South Asia Regional Workshop On the Prevention of HIV Related to Drug Use

Photo by sassenfrazz17th-18th, March 09 - Kathmandu, Nepal

Response Beyond Borders – Over 100 delegates present from the SAARC countries, Iran and Afghanistan are attending the South Asian Workshop on poverty, drug use and HIV. The aim of the South Asian workshop is to bring together parliamentarians, civil society organisations and affected populations (including drug users) to review the challenges to be faced in affecting policy change, reducing stigma and ensuring effective action and interventions to address the gaps in HIV Prevention among risk populations. “HIV does not respect borders so we need to build alliances which go beyond country perimeters”, said Tariq Zafar, the Chair of the workshop. The action plans developed will build on current capacity, identify gaps and respond co-operatively across borders.

With its young democracies and political turbulence the region is all the more vulnerable due to its proximity to the drug-producing Golden Triangle and Golden Crescent regions. Added to this the existing HIV epidemic is adding pressure to the already overburdened health systems. The responses to HIV have seen significant involvement of affected communities, with the notable exception of drug users who are both marginalised and stigmatised. “The position of women drug users is especially neglected, we are a forgotten people”, says Parina Subba, Programme Director of Dristi Nepal. If societies do not address the concentrated epidemic among drug users, the burden of disease will reach breaking point.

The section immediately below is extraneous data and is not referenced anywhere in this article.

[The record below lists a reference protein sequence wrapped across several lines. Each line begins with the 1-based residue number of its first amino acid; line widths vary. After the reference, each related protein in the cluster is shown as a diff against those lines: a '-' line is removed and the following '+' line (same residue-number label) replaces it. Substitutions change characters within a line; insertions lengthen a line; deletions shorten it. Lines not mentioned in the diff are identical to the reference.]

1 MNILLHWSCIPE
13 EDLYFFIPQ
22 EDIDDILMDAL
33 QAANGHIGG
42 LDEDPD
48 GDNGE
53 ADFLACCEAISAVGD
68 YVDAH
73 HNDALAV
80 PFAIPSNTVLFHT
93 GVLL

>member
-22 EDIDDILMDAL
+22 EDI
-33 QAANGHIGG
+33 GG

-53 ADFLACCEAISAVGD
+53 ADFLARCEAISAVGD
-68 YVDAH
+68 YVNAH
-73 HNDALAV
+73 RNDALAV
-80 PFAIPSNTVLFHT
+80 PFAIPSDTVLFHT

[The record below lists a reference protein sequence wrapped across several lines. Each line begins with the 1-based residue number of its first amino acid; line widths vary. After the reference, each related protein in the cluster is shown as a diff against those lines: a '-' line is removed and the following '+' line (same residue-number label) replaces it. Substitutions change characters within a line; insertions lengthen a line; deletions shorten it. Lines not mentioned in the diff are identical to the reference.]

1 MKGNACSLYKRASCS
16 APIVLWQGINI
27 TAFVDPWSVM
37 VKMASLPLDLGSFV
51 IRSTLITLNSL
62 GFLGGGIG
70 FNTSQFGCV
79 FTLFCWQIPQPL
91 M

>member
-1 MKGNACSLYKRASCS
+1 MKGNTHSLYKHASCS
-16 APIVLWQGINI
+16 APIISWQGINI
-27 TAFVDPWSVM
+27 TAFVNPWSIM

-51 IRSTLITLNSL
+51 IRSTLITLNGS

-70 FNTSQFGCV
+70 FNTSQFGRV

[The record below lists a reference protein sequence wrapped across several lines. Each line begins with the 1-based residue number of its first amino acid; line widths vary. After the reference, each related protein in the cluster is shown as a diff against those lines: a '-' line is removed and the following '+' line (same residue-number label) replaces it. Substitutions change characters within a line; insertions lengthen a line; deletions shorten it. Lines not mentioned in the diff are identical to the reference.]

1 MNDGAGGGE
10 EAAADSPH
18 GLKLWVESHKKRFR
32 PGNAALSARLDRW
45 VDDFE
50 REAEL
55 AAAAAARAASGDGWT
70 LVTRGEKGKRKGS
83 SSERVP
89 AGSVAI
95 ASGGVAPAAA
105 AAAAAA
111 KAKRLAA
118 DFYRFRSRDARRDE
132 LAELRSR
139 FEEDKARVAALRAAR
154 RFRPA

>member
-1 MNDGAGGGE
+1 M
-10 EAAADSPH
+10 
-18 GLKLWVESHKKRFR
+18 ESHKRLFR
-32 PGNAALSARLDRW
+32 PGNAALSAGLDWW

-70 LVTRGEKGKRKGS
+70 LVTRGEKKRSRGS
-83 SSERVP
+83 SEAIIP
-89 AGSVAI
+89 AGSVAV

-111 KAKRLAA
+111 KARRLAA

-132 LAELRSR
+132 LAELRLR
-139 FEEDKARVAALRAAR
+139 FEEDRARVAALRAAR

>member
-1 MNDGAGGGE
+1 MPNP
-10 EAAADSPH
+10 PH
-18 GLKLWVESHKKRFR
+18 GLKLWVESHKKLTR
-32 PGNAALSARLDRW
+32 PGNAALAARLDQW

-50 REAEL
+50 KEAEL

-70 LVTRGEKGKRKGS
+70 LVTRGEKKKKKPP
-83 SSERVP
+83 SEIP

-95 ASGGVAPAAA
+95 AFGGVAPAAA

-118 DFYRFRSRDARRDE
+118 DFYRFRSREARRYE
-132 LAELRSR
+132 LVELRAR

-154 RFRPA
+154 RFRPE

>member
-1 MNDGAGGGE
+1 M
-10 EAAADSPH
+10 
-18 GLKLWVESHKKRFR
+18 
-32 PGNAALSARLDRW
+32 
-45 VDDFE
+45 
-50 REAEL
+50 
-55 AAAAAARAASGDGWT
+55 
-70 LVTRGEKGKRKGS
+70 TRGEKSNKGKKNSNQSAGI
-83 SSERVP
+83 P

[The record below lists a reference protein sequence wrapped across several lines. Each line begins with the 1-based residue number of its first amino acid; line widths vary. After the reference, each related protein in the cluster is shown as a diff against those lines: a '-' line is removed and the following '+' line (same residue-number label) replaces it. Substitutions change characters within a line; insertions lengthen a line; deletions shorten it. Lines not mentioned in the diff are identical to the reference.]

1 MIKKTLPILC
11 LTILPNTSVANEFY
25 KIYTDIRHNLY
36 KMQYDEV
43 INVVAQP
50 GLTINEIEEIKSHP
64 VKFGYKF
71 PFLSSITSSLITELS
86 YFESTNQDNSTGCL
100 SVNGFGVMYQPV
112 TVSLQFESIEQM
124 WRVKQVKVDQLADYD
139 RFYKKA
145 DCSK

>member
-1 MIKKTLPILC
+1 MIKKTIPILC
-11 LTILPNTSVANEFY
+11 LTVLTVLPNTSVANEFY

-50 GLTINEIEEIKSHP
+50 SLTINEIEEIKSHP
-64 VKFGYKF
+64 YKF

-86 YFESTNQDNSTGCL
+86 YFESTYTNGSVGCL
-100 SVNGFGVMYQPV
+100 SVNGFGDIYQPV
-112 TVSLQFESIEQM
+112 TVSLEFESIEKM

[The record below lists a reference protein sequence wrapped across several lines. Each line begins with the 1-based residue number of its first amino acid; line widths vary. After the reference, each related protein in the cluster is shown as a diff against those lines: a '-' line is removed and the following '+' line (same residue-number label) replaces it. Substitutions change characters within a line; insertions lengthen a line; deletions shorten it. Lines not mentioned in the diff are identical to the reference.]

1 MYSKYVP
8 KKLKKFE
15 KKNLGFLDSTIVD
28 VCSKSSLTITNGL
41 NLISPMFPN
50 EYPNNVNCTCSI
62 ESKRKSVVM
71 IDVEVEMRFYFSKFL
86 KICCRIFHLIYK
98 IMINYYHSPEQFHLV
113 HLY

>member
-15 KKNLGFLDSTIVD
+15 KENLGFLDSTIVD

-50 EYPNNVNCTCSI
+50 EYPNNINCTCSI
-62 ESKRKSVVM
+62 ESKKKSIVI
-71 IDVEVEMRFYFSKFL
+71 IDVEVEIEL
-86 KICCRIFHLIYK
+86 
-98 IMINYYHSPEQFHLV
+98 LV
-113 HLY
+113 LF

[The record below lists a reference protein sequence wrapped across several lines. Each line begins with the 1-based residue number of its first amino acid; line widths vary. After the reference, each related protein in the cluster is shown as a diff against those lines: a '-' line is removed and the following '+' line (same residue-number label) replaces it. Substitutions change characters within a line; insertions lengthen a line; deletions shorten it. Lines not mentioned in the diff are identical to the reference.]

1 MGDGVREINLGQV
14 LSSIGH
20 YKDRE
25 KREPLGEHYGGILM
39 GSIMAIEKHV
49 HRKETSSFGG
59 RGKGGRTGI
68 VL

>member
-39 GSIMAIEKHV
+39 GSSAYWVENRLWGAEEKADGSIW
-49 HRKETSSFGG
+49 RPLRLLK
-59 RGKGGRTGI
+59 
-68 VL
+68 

This workshop is a follow-up to The First Asian Consultation on the prevention of HIV related to Drug Use, which was held in Goa, India in January 2008. The Goa Consultation recommended that in order to respond effectively to the HIV epidemic, policies that effectively address the health risks associated with drug use should be introduced in all countries. Measures that reduce the stigma and discrimination experienced by drug users and people affected by HIV, should also be taken, to enable provision of effective treatment.

As an outcome of the Goa consultation, three workshops are organised to develop more detailed action plans for specific regions – South, Central and South Eastern Asia. The South East Asia workshop was held in Phnom Penh Cambodia on 8-9, October 2008. The Central Asian workshop takes place in early summer 2009.

The South Asia workshop will focus on the following:

1. Highlight the Continuum of Care and Services and identify capacity, gaps and opportunities for collaborative growth across the region.

2. Identify, review and respond to challenges faced in providing services to emerging populations i.e. wives of drug users, women drug users and young people.

3. Identify, discuss and develop an action plan to ameliorate the criminalisation and incarceration of Drug Users in prisons and custodial settings.

4. Effectively respond to the hepatitis C co-infection epidemic among drug users in Asia.

5. Support parliamentarians in their leadership in introducing enabling policies and achieving a balance between human rights, access to health and law enforcement in Asia and provide parliamentarians and activists with evidence to support their campaigns for change.

Ishdeep Kohli-CNS